Building on having a prioritized goal for every significant page, another critical aspect is having a call to action for each important page. This call to action is intended to fulfill that page’s goal by taking the visitor to the “next step” in the process, effectively moving them down the various phases of your sales funnel. It may be as simple as “read on for more detail” to spur the visitor to read the entire page, “click on our video” for specific information, fill out a form to have a case study sent to them, or click on “contact form” to ask a question or have someone contact them. These calls to action should be carefully thought out based upon the important steps in your specific sales process. Remember, asking for the sale prematurely can be counterproductive and turn off many visitors. Don’t do this early in the funnel process unless you have an extraordinarily simple value proposition offered at a very low cost. Your website should be designed to educate and bring comfort to visitors early on, nurturing them through the steps required to feel comfortable becoming customers.
Provide a Blog or other valuable content
As discussed above, it’s difficult (though not impossible) to be successful these days with a simple “brochure-ware” style website. If you have a great well-known brand, low prices, a simple value prop and people already have a high opinion of your products or service when they visit the site, that may work out fine.
But for most businesses and the bulk of their prospects that’s highly unrealistic. And really not what a modern website should be designed for. The heavy lifting of a website is the educating and converting visitors who have found your site on the web by using a search engine, maybe a social media mention or some other referral method. These folks typically need to be nurtured, not jammed through your sales funnel, if they are realistically going to end up as customers. So how best to do this?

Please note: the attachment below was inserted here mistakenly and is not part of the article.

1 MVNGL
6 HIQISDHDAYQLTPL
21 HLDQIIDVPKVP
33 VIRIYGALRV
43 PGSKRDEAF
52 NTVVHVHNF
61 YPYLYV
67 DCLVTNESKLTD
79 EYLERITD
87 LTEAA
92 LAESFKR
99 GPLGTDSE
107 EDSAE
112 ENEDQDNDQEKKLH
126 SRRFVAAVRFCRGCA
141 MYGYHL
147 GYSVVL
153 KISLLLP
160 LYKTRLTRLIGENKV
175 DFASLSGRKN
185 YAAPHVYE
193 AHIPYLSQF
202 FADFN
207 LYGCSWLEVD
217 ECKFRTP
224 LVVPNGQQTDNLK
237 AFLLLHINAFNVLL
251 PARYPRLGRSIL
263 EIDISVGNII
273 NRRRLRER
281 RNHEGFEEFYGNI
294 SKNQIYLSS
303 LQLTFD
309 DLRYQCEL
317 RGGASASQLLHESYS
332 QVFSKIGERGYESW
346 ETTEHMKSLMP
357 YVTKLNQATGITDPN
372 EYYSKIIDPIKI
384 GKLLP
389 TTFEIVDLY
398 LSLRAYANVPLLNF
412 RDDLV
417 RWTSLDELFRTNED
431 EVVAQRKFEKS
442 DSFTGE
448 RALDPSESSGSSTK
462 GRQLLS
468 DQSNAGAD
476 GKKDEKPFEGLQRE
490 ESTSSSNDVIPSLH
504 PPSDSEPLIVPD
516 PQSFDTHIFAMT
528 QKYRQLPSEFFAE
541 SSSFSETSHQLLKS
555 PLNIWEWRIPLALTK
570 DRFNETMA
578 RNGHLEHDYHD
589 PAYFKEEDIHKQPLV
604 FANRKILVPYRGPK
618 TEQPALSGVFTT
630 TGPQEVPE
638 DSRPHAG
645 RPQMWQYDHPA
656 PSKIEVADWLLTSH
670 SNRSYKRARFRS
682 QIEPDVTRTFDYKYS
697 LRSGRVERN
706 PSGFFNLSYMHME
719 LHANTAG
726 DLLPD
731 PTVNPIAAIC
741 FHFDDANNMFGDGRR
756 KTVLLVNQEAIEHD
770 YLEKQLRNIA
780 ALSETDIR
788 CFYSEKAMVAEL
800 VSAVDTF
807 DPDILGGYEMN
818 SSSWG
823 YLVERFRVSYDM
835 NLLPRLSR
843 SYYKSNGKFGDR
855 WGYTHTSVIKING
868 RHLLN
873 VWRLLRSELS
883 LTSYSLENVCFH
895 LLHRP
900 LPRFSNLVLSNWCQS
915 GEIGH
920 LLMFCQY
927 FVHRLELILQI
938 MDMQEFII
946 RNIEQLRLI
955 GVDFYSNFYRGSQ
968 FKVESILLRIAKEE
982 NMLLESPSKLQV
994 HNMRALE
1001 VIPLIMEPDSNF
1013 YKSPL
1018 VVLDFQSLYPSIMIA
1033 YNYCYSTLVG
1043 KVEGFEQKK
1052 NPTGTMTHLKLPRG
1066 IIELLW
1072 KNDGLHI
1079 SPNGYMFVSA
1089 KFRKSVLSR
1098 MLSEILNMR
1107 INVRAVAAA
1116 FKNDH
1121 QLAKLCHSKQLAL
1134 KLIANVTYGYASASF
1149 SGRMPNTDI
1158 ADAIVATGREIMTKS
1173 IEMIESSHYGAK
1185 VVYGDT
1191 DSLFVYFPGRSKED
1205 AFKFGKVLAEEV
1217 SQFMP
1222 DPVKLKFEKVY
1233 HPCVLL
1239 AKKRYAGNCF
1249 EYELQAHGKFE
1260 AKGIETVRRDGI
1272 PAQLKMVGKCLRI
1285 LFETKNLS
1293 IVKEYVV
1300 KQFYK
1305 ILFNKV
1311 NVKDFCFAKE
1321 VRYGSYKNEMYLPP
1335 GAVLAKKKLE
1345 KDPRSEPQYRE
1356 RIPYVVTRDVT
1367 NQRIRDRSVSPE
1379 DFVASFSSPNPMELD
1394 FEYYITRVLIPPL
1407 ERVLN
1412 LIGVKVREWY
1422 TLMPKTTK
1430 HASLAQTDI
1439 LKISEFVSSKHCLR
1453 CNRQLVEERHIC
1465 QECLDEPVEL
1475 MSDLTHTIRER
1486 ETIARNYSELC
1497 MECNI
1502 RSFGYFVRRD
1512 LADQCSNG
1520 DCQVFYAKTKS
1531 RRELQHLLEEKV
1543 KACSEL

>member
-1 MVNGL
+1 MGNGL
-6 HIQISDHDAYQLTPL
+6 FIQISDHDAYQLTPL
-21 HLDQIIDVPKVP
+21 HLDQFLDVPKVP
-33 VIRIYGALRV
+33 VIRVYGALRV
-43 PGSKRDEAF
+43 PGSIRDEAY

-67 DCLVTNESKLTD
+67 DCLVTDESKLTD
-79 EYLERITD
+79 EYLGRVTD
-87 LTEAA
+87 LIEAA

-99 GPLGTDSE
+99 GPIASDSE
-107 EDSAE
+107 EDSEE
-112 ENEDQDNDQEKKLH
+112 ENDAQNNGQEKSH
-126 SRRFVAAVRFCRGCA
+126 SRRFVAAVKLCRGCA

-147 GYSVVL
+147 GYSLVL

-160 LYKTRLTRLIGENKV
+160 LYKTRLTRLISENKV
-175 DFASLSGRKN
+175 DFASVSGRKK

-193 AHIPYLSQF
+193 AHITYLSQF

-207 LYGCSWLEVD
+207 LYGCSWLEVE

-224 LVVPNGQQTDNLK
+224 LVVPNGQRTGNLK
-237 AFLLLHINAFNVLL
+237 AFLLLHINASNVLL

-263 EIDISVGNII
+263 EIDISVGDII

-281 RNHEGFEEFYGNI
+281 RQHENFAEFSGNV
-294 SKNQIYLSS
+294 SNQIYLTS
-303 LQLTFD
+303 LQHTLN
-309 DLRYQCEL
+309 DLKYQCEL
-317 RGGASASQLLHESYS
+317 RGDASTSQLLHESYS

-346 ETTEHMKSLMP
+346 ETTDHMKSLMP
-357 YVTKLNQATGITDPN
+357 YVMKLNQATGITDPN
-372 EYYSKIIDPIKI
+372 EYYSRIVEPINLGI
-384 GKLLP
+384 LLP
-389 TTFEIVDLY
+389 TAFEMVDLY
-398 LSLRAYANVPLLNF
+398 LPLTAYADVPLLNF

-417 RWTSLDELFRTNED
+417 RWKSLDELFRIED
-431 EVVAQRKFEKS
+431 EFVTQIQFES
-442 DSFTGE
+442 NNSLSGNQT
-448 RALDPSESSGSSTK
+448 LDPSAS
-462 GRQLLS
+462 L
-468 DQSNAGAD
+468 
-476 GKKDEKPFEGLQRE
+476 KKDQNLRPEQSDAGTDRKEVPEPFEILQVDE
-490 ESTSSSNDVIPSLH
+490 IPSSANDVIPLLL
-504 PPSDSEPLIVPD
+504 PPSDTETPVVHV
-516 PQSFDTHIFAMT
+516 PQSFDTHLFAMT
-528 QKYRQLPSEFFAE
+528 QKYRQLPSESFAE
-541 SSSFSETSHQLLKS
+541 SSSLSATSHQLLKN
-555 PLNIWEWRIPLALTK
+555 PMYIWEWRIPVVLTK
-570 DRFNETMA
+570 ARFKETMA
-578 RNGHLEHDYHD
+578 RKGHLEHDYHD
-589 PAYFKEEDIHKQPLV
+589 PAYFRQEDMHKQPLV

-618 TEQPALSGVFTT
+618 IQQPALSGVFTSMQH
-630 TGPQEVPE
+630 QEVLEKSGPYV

There is no one perfect way of implementing this website design best practice for everyone; it needs to be specific to your business. But in general you need to offer them something of value to get them to stick around more than a few seconds. In addition to being valuable, it is best if what you are offering them also builds affinity to brand. My favorite way of doing this through a Blog which contains articles that are valuable to your target audience. You can mix in a bit of more “salesy” content, as well as telling folks about upcoming trade shows and other important company events. But the bulk of the Blog content should consist of valuable information to your targets, such as “how to” articles.
The articles don’t need to be even be directly related to your product (although some of that is helpful); they just need to be topics of interest to your prime prospects. This will position you as a thought leader to your targets, which builds perceived value in working with you by buying your products or engaging your services.
There’s nothing magical about a Blog, per se. You can also create case studies, market research info-graphs, videos, etc. A Blog is simply a convenient method to publish content easily and regularly. While this may seem like a major time sink, if it differentiates you from your competition, it is well worth the time and effort.
A slow loading website make for a poor user experience, producing cranky visitors and excessive bounce rates. Not only that, but Google today explicitly considers website speed as ranking criteria in the results. So even if your site is beautiful and informative, a slow site can cost you that critical Google search traffic. So target your web pages to load in less than 2 seconds, and the faster the better.